Published: July 19, 2021

Val Constien jumps a hurdle.

Val Constien (EnvEngr’19) works full time for running technology company Stryd while training in the steeplechase, a 3,000m obstacle race. When the third place shoo-in withdrew due to an injury just a few weeks before the Olympic qualifiers, Constien realized she had a real shot at going to Tokyo. With a third place finish in the qualifiers — a time of 9:18.34 — Constien is headed to the 2020 Summer Olympics.

How’d you get started as a runner?

I started my athletic career doing children's soccer and gymnastics. I actually didn't start competing in distance events until high school. In middle school, I ran the 200m and I did the long jump. Distance running was really hard for me at first. Before high school, the most I ever ran was 2 miles. Once I built some endurance, my love affair with running began!

Why the steeplechase?

Mark Wetmore and Heather Burroughs, two of CU’s track and field coaches, recruited me for the steeplechase. To be honest I didn't know what that was until I signed with CU. It worked out for the best because I don't think I have the same level of talent required for flat races. My flat 3k time has never been faster than my steeplechase time for more than a few months. The barriers don't really slow me down.

You work 40 hours a week for Stryd and still make time for your Olympic aspirations. How do you think it affects your outlook and training?

Working a full-time job is the best thing that has ever happened to me. I love the structure that it brings to my life and it has encouraged me to be a more focused person. This is also the first time in my life that I have some financial security and freedom. I make enough money that I don't stress out about big things like travel expenses or little day-to-day things like food and running shoes. With this kind of peace of mind, I can relax and settle into a good training routine.

What motivates you?

I just want to run fast. It's that simple for me. Running is really fun and is made better when you feel fast and see your fitness improve over time.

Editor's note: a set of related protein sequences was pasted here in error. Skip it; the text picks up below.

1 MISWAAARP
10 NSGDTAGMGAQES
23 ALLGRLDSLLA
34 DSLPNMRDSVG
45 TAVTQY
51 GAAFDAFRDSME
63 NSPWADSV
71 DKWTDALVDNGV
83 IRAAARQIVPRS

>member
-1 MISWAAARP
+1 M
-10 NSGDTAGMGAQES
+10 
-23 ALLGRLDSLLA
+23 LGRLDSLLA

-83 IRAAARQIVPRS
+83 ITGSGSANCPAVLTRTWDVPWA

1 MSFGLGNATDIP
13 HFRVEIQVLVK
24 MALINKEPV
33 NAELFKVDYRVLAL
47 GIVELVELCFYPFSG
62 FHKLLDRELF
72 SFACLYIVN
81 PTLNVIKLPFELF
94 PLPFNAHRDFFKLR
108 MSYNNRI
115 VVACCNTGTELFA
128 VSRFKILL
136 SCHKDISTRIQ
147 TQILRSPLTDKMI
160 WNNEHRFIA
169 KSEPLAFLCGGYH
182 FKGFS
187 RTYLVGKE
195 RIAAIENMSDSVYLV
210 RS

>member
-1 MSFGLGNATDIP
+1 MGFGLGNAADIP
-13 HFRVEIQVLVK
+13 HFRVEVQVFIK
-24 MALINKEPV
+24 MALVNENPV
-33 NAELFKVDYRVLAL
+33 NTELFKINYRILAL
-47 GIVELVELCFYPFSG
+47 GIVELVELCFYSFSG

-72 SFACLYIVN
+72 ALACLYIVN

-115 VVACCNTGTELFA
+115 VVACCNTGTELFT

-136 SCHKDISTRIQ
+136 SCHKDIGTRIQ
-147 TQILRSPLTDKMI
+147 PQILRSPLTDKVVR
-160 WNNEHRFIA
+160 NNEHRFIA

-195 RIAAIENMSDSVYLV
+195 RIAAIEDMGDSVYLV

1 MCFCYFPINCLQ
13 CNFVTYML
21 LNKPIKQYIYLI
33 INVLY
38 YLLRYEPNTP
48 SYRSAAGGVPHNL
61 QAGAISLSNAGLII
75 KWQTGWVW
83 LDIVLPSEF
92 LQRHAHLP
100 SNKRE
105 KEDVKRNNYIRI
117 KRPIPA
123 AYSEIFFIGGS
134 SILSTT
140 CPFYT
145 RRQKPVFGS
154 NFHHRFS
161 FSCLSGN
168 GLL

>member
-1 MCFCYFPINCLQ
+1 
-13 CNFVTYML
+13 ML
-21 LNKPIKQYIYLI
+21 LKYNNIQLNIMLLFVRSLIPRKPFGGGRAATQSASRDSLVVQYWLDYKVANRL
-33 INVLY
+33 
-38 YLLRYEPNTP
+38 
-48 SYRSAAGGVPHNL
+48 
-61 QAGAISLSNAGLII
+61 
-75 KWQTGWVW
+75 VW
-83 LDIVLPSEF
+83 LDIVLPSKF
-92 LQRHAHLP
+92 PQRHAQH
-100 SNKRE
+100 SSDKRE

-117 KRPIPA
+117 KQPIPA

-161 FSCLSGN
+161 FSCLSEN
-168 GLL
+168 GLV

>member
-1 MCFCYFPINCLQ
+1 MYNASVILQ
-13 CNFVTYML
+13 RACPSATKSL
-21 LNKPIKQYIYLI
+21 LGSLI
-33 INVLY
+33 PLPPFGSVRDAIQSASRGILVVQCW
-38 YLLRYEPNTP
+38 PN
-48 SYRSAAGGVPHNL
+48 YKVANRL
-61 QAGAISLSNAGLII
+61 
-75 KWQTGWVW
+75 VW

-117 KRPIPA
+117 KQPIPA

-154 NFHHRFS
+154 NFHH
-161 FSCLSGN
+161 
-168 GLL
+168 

I am motivated by self-improvement and chasing down professionals, too.

What is your favorite trail to run on near Boulder?

I love running the Lower Mesa Trail in the summer. It's also really fun to explore the Upper Mesa Trail too, but this trail is really challenging so I can't run it every week. It helps that my house is less than a mile away from both of these trailheads!

What advice would you give to young athletes with Olympic dreams?Val Constien headshot.

Young athletes should try to have as much fun with their sport as possible. If the athlete is having fun and developing a love for the sport then the sky's the limit! If you love what you do, then you can enjoy the journey no matter what happens.

What do you like to do when you’re not running?

I like to read my books and cook new foods. Usually, I am either running, working or sleeping, so the little time I have is very special.

Is there anything else you would like to share?

I would like to reiterate the importance of happiness in athletic success. One of the reasons I didn't have much college success is because I was very unhappy for most of my undergraduate career. Now that I'm living a life that I love, running is easy to pour my heart into.


Watch Val Constien compete in round one of the Olympic Steeplechase on Aug. 1, 2021. 

Photos courtesy of Val Constien. 

Interview condensed and edited by Grace Dearnley (Engl’21).